Department of Child and Adolescent Health

History

The children’s ward at the University College Hospital was established in 1952 on Ward 3 with a bed complement of 36.  The newborn care took place in a smaller room on the Obstetric block.  Paediatric Surgery service was shared with Ward 1 with the adult female surgical patients. 

In 1961 the Paediatric Block was established as a temporary structure housing 50 medical beds and 25 surgical beds, and  the Special Care Nursery was established with 40 cots in the new Obstetric Block.  Four Paediatric beds in the Observational Ward in Casualty were also established.

On the 1st January 1964 the Department of Paediatric was established as there was separation from the Department of Medicine.

 

Dr. Derrick Jelliffe was the first Senior Lecturer appointed to the Department of Child Health in 1952. Professor Bach was the first Professor of Paediatrics who was appointed in 1966. Professor Colin Miller was the first Jamaican Professor appointed to the Department

There was a merger of the Department of Child Health with the Department of Obstetrics and Gynaecology which was instituted in August 1996 following the directive from the new governance of the UWI. On August 1, 2010 the Section of Child Health was reinstated as an independent Department in the Faculty of Medical Sciences. The Department applied for a name change and this was granted by the University in December 2011.  The new name was now The Department of Child and Adolescent Health.

 

Services

Clinical Services

Dr. Patricia Burke, Paediatrician, established the Family Centre for Patients with HIV/AIDS in 1987.  Several clinics have been established over the past twenty years offering a range of Paediatric services.  These include the General Paediatric Clinic, Nephrology, Child Guidance Clinic, Infectious Disease Clinic, Pulmonology Clinic and others seen below.

Children's Activity Centre

The Department of Child and Adolescent Health offers a learning and activities programme for children who are admitted to the paediatric wards. This programme is geared at helping children ‘keep up’ with school work while being hospitalised as well as facilitating their adjustment to hospital. The Centre initially consisted of a rooms located in close proximity to Ward 14. The programmes were carried out by a trained teacher, two activity workers, a cadre of volunteers, pastoralteam (on call), the medical social work department and a clinical psychologist who co-ordinates the programme working in conjunction with the medical and nursing staff.  Over recent years there has not been the same cadre of staff and this activity manned mainly by volunteers.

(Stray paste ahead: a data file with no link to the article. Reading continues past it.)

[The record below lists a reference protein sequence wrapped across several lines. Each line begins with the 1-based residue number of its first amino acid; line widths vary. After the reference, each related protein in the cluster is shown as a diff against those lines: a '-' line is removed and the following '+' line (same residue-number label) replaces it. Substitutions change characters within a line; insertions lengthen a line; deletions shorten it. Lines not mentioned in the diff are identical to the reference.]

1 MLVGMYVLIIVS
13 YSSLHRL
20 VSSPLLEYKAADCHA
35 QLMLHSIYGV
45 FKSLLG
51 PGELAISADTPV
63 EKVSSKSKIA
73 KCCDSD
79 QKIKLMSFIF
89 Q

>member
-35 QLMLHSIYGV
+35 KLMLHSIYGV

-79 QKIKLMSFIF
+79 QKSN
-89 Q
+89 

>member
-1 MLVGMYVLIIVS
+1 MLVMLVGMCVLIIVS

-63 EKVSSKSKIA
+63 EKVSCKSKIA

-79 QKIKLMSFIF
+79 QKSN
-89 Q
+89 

Paediatric HIV/AIDS Service

There is a full service for hospitalized and ambulatory paediatric patients with HIV/ AIDS.  The Elizabeth Glaser Paediatric AIDS Foundation (EGPAF) in collaboration with the UWI funded two nursing posts to assist in improving paediatric and perinatal HIV patients care.  These nurses are augmenting the services that are already being provided by CHARES.

Child Welfare Clinic 

This clinic seen well babies that were born at the UniversityHospital of the West Indies and come and receive their well baby care and immunizations.  This clinics takes place three times per week and on the Tuesdays the BCG vaccine is given.  The mothers receive educational talks by the staff and this is where the medical students get their first exposure to well baby care. 

Paediatric Casualty

This service is offered five days a week in the Department of Casualty.  It is run by the Paediatric staff.  Most of them can be dealt with as in a walk in clinic.  The more severe cases that need more intense care are referred to the Paediatric wards for further management.  Other cases which are not emergencies but need further follow-up care are referred to the appropriate Paediatric clinic.

In Service

There are two medical paediatric wards, ward 15 and 16, which comprise of 44 beds.

Special Care Nursery

There is the Special Care Nursery which take cares of the neonate with special needs.  Most of these neonates are born at this hospital but occasionally referrals are accepted from other hospital throughout the island.

Research

Research in the Department concentrates on 4 main areas which include:

  1. Infectious diseases including Paediatric HIV/AIDS
  2. Child Development and Behaviour which includes work on autism
  3. Maternal nutrition and its impact on fetal and newborn outcome
  4. Neonatal outcomes including prematurity and low birth weight infants

 

Contact the Department of Child and Adolescent Health at 876-970-0329 or fax 876-927-1446